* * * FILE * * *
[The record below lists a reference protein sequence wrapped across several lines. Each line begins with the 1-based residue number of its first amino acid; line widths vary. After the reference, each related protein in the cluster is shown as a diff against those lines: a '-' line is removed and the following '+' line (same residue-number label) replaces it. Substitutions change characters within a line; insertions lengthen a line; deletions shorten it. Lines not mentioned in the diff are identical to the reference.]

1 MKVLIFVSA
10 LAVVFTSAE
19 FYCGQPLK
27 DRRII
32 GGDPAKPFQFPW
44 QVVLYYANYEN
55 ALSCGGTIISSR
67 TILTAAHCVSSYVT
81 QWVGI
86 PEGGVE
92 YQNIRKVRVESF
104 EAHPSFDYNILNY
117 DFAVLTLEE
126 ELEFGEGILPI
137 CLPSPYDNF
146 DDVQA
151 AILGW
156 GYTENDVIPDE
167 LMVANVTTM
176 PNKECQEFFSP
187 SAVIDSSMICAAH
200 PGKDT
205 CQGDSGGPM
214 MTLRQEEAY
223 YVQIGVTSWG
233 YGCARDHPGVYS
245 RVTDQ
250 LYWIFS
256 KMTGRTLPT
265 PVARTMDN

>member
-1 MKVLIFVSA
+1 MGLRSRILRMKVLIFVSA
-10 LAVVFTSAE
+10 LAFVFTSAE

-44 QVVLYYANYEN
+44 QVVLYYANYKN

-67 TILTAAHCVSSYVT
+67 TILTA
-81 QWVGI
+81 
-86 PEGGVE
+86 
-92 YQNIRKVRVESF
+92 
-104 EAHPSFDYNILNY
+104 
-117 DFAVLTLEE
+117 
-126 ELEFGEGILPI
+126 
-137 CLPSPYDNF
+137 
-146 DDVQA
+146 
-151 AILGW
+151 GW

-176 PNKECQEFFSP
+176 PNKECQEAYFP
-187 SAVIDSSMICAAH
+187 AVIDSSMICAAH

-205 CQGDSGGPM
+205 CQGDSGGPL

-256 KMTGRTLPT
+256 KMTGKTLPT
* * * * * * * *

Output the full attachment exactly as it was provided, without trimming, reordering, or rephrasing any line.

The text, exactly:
[The record below lists a reference protein sequence wrapped across several lines. Each line begins with the 1-based residue number of its first amino acid; line widths vary. After the reference, each related protein in the cluster is shown as a diff against those lines: a '-' line is removed and the following '+' line (same residue-number label) replaces it. Substitutions change characters within a line; insertions lengthen a line; deletions shorten it. Lines not mentioned in the diff are identical to the reference.]

1 MKVLIFVSA
10 LAVVFTSAE
19 FYCGQPLK
27 DRRII
32 GGDPAKPFQFPW
44 QVVLYYANYEN
55 ALSCGGTIISSR
67 TILTAAHCVSSYVT
81 QWVGI
86 PEGGVE
92 YQNIRKVRVESF
104 EAHPSFDYNILNY
117 DFAVLTLEE
126 ELEFGEGILPI
137 CLPSPYDNF
146 DDVQA
151 AILGW
156 GYTENDVIPDE
167 LMVANVTTM
176 PNKECQEFFSP
187 SAVIDSSMICAAH
200 PGKDT
205 CQGDSGGPM
214 MTLRQEEAY
223 YVQIGVTSWG
233 YGCARDHPGVYS
245 RVTDQ
250 LYWIFS
256 KMTGRTLPT
265 PVARTMDN

>member
-1 MKVLIFVSA
+1 MGLRSRILRMKVLIFVSA
-10 LAVVFTSAE
+10 LAFVFTSAE

-44 QVVLYYANYEN
+44 QVVLYYANYKN

-67 TILTAAHCVSSYVT
+67 TILTA
-81 QWVGI
+81 
-86 PEGGVE
+86 
-92 YQNIRKVRVESF
+92 
-104 EAHPSFDYNILNY
+104 
-117 DFAVLTLEE
+117 
-126 ELEFGEGILPI
+126 
-137 CLPSPYDNF
+137 
-146 DDVQA
+146 
-151 AILGW
+151 GW

-176 PNKECQEFFSP
+176 PNKECQEAYFP
-187 SAVIDSSMICAAH
+187 AVIDSSMICAAH

-205 CQGDSGGPM
+205 CQGDSGGPL

-256 KMTGRTLPT
+256 KMTGKTLPT